In the early 1900s, Montana was said to have the worst roads in the Union. The grandeur of the mountains and lifestyle of the “wild west” beckoned travelers, yet very few chose to make the difficult trek through the state. Untouched by travelers, Montana’s tourism potential was not being met. In the 1920s, the Vigilante Trail was created to encourage family vacationing by way of automobile to Yellowstone National Park.
Officials believed that the wide open and untouched spaces of Montana would market themselves – if only there were roads on which to travel.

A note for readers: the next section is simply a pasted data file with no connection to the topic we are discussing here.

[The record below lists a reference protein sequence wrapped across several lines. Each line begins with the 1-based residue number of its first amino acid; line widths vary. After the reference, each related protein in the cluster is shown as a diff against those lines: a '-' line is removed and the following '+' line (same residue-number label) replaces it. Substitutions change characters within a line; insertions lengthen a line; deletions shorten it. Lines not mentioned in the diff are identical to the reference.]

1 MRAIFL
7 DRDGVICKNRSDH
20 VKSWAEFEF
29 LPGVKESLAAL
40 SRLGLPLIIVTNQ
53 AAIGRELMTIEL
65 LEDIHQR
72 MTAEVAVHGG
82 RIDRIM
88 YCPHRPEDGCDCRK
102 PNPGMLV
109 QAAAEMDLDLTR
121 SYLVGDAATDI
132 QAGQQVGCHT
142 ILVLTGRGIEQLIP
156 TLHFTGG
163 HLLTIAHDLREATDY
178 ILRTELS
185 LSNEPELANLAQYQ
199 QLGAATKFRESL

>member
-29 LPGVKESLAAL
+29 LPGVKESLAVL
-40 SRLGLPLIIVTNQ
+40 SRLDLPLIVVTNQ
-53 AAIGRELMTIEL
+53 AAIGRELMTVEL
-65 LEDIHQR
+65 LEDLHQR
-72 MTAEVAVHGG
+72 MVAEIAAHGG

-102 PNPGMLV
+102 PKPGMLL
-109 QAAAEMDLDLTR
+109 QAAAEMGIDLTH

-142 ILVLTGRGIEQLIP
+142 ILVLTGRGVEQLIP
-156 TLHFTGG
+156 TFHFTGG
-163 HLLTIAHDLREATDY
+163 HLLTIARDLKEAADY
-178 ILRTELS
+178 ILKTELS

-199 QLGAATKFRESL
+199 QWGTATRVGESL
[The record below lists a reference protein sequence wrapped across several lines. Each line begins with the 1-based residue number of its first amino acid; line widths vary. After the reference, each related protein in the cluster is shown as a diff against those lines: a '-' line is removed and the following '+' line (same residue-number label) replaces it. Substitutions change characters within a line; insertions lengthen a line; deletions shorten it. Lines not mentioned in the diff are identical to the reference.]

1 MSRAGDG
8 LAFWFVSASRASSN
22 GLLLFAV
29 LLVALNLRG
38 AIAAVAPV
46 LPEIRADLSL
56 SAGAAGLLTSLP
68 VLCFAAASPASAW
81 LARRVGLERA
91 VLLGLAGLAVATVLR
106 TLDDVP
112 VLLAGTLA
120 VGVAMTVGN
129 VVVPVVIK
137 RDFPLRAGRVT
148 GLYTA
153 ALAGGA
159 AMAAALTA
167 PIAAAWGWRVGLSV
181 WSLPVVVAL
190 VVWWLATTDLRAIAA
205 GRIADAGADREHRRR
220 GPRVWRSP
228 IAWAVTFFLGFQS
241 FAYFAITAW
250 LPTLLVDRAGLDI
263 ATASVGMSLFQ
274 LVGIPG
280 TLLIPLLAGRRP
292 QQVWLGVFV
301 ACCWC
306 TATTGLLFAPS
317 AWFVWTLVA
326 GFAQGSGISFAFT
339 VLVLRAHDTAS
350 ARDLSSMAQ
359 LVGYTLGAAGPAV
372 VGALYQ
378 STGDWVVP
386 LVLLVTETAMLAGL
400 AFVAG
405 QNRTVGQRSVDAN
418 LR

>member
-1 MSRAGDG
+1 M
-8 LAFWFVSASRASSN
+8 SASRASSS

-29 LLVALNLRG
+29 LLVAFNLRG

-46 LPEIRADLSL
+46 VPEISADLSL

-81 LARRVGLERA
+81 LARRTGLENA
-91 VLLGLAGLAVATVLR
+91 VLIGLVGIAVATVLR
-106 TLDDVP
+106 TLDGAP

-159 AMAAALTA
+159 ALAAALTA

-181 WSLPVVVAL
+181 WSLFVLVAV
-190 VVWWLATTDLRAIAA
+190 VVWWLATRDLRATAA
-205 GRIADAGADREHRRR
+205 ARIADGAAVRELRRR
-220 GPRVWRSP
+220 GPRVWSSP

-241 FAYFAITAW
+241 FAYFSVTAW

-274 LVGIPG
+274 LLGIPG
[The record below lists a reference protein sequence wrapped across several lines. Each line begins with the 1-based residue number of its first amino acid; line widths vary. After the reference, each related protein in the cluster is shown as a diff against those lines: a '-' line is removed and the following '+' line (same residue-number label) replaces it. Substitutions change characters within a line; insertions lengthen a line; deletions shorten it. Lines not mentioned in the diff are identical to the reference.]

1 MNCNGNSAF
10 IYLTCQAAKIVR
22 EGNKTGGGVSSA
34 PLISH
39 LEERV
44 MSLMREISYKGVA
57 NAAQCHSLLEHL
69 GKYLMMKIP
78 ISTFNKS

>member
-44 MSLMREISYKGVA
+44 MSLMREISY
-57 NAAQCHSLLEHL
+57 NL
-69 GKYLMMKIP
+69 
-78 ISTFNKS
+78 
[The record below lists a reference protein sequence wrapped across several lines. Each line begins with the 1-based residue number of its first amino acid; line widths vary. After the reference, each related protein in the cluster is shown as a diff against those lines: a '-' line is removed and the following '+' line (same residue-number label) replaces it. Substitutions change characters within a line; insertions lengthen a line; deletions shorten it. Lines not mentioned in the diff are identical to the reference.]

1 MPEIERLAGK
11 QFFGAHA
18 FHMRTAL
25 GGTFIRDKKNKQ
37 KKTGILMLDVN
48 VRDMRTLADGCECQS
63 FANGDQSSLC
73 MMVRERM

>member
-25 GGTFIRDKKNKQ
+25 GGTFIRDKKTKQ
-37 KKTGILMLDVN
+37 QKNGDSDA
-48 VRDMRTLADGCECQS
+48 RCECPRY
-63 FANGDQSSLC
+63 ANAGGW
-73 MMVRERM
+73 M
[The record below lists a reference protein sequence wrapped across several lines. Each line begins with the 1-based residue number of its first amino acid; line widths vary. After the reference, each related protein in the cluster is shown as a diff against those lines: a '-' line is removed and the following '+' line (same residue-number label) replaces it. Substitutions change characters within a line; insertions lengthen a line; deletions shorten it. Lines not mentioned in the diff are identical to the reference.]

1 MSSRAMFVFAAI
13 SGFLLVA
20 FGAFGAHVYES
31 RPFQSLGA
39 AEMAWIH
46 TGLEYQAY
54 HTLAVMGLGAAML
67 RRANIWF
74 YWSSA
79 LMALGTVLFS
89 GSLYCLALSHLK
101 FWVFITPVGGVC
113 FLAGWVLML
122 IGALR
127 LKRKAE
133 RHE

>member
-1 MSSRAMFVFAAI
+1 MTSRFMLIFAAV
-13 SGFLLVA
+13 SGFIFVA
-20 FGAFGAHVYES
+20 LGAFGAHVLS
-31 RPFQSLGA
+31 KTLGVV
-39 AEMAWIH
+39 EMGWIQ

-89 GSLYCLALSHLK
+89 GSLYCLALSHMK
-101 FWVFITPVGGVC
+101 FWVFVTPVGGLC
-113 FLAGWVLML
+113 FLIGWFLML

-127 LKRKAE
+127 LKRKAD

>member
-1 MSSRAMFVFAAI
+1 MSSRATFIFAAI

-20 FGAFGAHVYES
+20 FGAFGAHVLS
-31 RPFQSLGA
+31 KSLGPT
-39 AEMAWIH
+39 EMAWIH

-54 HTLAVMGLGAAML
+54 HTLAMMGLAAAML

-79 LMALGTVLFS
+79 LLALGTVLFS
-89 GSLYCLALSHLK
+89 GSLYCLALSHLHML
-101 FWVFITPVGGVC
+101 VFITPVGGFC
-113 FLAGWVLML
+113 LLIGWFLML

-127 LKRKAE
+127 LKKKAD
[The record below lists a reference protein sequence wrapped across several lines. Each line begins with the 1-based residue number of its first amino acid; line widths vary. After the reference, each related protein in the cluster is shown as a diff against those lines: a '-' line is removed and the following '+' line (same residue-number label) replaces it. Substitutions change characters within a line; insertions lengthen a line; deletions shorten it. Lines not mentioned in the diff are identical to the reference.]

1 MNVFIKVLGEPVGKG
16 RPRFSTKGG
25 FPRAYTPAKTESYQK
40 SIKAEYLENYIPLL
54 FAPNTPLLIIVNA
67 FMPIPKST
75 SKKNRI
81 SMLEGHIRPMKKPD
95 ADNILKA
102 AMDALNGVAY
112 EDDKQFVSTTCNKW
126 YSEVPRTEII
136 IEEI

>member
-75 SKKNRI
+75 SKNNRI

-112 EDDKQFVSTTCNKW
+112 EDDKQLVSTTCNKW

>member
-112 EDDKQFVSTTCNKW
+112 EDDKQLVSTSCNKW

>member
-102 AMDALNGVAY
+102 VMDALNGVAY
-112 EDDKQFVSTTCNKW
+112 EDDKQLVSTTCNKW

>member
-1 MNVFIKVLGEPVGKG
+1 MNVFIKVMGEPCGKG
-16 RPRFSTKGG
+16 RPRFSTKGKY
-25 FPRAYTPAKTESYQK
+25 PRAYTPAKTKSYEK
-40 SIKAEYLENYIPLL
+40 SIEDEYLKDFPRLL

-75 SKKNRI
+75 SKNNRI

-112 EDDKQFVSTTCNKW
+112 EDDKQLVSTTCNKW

The roads that did exist at the time followed the rugged path of old wagon trails and were often too steep or narrow to allow for travel by automobile. It was not an uncommon site to find passengers aiding vehicles along from the ground, or drivers making their way back down the steep grade.
Dedicated by President Harding in 1924, the new “Vigilante Trail” was deemed a scenic byway between Glacier and Yellowstone National Parks. The gentle grade of the road that cuts through what is now “Pipestone” made travel easy and promoted Yellowstone as a favorite travel destination.